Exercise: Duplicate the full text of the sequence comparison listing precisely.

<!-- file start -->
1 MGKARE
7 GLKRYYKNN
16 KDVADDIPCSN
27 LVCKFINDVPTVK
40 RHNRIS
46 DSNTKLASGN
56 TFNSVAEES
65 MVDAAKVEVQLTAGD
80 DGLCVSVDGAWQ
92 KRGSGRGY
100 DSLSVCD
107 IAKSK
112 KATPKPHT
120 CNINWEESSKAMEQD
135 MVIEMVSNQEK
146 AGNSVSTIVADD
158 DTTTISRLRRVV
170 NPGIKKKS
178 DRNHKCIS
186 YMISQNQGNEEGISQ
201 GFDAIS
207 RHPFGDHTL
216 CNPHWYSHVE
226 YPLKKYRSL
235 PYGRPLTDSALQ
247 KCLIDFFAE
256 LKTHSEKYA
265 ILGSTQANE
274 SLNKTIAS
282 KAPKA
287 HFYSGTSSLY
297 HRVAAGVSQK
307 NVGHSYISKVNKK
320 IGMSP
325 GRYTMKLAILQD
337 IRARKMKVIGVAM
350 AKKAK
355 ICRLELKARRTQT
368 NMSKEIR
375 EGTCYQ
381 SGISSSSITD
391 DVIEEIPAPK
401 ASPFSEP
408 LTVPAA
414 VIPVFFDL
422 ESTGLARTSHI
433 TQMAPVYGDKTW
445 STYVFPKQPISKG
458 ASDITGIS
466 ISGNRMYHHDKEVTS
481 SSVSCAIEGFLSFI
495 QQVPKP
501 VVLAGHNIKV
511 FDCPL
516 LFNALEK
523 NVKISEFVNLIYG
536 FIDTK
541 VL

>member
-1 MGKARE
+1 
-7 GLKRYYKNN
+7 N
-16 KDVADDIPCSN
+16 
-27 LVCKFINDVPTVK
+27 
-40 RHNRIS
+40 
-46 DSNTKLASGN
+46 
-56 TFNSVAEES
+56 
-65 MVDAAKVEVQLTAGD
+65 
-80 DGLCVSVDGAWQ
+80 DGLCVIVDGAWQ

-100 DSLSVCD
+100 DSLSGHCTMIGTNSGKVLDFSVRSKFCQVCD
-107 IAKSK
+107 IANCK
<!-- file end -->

1 MGKARE
7 GLKRYYKNN
16 KDVADDIPCSN
27 LVCKFINDVPTVK
40 RHNRIS
46 DSNTKLASGN
56 TFNSVAEES
65 MVDAAKVEVQLTAGD
80 DGLCVSVDGAWQ
92 KRGSGRGY
100 DSLSVCD
107 IAKSK
112 KATPKPHT
120 CNINWEESSKAMEQD
135 MVIEMVSNQEK
146 AGNSVSTIVADD
158 DTTTISRLRRVV
170 NPGIKKKS
178 DRNHKCIS
186 YMISQNQGNEEGISQ
201 GFDAIS
207 RHPFGDHTL
216 CNPHWYSHVE
226 YPLKKYRSL
235 PYGRPLTDSALQ
247 KCLIDFFAE
256 LKTHSEKYA
265 ILGSTQANE
274 SLNKTIAS
282 KAPKA
287 HFYSGTSSLY
297 HRVAAGVSQK
307 NVGHSYISKVNKK
320 IGMSP
325 GRYTMKLAILQD
337 IRARKMKVIGVAM
350 AKKAK
355 ICRLELKARRTQT
368 NMSKEIR
375 EGTCYQ
381 SGISSSSITD
391 DVIEEIPAPK
401 ASPFSEP
408 LTVPAA
414 VIPVFFDL
422 ESTGLARTSHI
433 TQMAPVYGDKTW
445 STYVFPKQPISKG
458 ASDITGIS
466 ISGNRMYHHDKEVTS
481 SSVSCAIEGFLSFI
495 QQVPKP
501 VVLAGHNIKV
511 FDCPL
516 LFNALEK
523 NVKISEFVNLIYG
536 FIDTK
541 VL

>member
-1 MGKARE
+1 
-7 GLKRYYKNN
+7 N
-16 KDVADDIPCSN
+16 
-27 LVCKFINDVPTVK
+27 
-40 RHNRIS
+40 
-46 DSNTKLASGN
+46 
-56 TFNSVAEES
+56 
-65 MVDAAKVEVQLTAGD
+65 
-80 DGLCVSVDGAWQ
+80 DGLCVIVDGAWQ

-100 DSLSVCD
+100 DSLSGHCTMIGTNSGKVLDFSVRSKFCQVCD
-107 IAKSK
+107 IANCK